For a long time I’ve been looking for a Benny Goodman album with my favorite tracks from the King of Swing. It proved difficult to find an album covering all my favorites and I ended up bying Sony’s 2-CD-set The Essential Benny Goodman. At least it has some of the (in my opinion) best pieces BG recorded, namely Sing, Sing, Sing, Life Goes to a Party and Swingtime in the Rockies. The latter two are not the well-known studio recordings; they’re live recordings. Hence their sound quality is inferior to the studio versions, but it’s just good enough to give a great listening experience. Since these performances are recorded live and more upbeat it really makes you want to swing! Now I like them even better than the studio rec’s.
The album contains 40 tracks divided into four categories of 10 tracks each: Benny’s Big Band Arrangers, Benny Visits Tin Pan Alley, Benny’s Small Groups and Benny Live, all of which are quite self-explanatory. The most consistently interesting for me is the live category where you get to hear how hard BG swung before a live audience. And that’s hard!
The remastering is good, with noticable but not intrusive noise and the best sounding remastering of sing, sing, sing I’ve heard yet.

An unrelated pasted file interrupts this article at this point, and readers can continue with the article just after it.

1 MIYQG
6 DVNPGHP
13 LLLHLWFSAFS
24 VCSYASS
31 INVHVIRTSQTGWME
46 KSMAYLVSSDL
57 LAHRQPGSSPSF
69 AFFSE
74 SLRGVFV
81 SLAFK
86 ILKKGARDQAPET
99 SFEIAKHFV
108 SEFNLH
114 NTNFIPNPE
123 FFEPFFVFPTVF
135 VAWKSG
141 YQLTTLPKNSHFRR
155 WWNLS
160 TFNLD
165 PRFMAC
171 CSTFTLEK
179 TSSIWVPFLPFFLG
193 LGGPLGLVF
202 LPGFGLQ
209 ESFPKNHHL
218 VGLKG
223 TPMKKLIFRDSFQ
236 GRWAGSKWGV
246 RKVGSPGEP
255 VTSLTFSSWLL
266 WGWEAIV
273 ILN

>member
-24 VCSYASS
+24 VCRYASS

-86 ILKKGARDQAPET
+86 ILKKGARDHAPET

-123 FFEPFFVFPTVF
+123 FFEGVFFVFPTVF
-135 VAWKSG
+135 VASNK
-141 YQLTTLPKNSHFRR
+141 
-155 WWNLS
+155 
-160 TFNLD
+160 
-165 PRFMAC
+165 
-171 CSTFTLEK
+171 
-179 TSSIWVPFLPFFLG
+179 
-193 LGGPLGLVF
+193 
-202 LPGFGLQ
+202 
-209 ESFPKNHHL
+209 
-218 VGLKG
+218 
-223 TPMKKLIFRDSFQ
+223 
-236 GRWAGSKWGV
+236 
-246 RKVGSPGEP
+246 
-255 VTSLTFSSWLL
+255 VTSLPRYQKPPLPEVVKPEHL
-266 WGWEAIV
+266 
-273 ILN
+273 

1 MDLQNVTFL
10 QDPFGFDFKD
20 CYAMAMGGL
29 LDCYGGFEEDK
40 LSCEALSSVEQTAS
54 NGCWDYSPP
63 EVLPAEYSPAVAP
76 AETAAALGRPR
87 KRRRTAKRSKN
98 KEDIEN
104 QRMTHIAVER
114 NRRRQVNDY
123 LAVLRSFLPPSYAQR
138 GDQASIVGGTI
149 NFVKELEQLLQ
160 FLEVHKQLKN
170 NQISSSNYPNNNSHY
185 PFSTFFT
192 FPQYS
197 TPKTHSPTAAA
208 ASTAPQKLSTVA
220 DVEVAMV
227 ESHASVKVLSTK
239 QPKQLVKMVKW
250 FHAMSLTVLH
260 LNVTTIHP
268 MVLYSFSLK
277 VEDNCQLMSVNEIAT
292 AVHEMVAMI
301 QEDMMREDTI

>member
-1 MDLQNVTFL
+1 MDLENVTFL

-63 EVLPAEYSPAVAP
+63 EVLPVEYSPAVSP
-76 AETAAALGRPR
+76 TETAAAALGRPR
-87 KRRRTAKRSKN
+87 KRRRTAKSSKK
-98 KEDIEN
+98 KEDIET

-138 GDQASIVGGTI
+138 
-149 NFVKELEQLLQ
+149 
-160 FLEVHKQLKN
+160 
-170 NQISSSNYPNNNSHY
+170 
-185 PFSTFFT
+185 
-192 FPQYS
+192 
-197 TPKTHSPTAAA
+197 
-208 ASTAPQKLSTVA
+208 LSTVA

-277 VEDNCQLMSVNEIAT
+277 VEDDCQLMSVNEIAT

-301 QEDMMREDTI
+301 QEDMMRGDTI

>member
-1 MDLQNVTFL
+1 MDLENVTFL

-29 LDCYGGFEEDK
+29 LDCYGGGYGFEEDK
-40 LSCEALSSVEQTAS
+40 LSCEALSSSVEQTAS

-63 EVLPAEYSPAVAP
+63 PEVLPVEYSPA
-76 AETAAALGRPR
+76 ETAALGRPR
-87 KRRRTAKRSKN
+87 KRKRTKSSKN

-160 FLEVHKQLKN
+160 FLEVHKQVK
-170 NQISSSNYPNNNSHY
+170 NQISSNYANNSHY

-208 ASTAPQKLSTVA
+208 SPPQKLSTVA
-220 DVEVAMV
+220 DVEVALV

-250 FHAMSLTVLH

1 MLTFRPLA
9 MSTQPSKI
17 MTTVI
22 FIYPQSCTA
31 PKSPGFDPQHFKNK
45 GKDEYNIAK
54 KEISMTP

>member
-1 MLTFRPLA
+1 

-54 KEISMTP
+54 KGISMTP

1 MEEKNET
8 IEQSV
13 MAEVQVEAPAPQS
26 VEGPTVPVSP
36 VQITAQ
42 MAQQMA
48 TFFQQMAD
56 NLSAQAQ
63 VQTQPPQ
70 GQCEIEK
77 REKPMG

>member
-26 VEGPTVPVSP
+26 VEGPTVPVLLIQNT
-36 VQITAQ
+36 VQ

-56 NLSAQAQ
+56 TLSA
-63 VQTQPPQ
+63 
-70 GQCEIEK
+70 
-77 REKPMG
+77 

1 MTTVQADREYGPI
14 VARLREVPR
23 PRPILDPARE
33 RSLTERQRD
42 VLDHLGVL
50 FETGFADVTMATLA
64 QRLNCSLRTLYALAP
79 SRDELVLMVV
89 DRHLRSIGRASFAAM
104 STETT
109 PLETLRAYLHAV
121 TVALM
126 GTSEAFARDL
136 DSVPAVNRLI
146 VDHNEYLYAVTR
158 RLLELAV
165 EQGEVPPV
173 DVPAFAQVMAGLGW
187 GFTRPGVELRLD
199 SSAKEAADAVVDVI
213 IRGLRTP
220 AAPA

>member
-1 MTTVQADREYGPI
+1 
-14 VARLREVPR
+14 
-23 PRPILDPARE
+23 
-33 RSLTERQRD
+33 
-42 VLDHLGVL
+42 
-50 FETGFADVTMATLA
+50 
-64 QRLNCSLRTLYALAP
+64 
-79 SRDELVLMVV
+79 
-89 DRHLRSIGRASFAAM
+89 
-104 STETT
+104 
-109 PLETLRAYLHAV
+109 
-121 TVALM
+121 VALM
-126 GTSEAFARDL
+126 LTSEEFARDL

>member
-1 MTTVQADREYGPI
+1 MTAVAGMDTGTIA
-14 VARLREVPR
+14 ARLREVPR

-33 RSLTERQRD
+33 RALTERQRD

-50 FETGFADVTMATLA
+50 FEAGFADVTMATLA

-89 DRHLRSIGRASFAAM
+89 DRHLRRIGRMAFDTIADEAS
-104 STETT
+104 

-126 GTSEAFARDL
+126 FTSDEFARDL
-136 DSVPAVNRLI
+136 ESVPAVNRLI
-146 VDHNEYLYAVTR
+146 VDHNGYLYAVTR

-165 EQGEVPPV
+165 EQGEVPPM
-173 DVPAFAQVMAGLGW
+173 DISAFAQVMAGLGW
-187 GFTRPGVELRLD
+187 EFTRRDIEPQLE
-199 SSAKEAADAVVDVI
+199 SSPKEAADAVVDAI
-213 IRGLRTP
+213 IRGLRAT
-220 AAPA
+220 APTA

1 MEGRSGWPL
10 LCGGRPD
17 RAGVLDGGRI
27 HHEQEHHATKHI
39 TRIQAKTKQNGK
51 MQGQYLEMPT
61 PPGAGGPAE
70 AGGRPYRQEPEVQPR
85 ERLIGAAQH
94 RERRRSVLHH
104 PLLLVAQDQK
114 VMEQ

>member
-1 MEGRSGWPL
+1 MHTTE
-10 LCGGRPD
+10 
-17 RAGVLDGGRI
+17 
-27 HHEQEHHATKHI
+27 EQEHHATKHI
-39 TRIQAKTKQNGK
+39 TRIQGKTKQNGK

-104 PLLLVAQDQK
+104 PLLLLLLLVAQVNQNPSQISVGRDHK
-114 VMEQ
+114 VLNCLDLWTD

Despite the good remastering, I’m not completely happy with the album. Too many of my favorites aren’t there, like Jumpin’ at the Woodside, And the Angels Sing, All the Cats Join in and Bei mir Bist du Schön. Some of the ommissions are probably explained by Sony not holding the rights for them. However, in Europe the copyright of these recordings doesn’t last for more than 50 years such that record companies may issue compilations with whichever tracks they want, regardless of who holds the rights in the US. There’s a downside to this; they can’t use the original masters which are locked in the vaults of the rights holders. European companies have to find the best-sounding 78-records and source their music from them. However, the remastering from 78s can be just as good as the ones from the original masters, since the original masters often are worn.
I’m not an expert on BG, but I’ve done some research while trying to find good collections of his recordings. Despite the oppurtunity to include the tracks they want, I’ve not yet found a satysfying compilations from a European label. 2009 is the 100th anniversary of BG’s birth and I hope some good collections will apper before the end of the year. In the meanwhile I’m happy to listen to BG on The Essential Benny Goodman, and when I’m missing a track I look up Benny Goodman in Chronology at Spotify. It’s by the European label The Complete Jazz Series which specializes in issuing all recordings by an artist done before the LP-era, and they are renowned for their good remasterings. In BG’s case that’s actually 35 CDs, all with more than 20 tracks, with music recorded between 1928 and 1952. That’s a total of 795 tracks(!) In addition, on Spotify you can find recordings by BG from the LP-era and you can sometimes find different versions of your favorite BG tune. Listen to it all here (a Spotify account is required), and check out this shortened version of Sing, sing, sing from the movie Hollywood Hotel: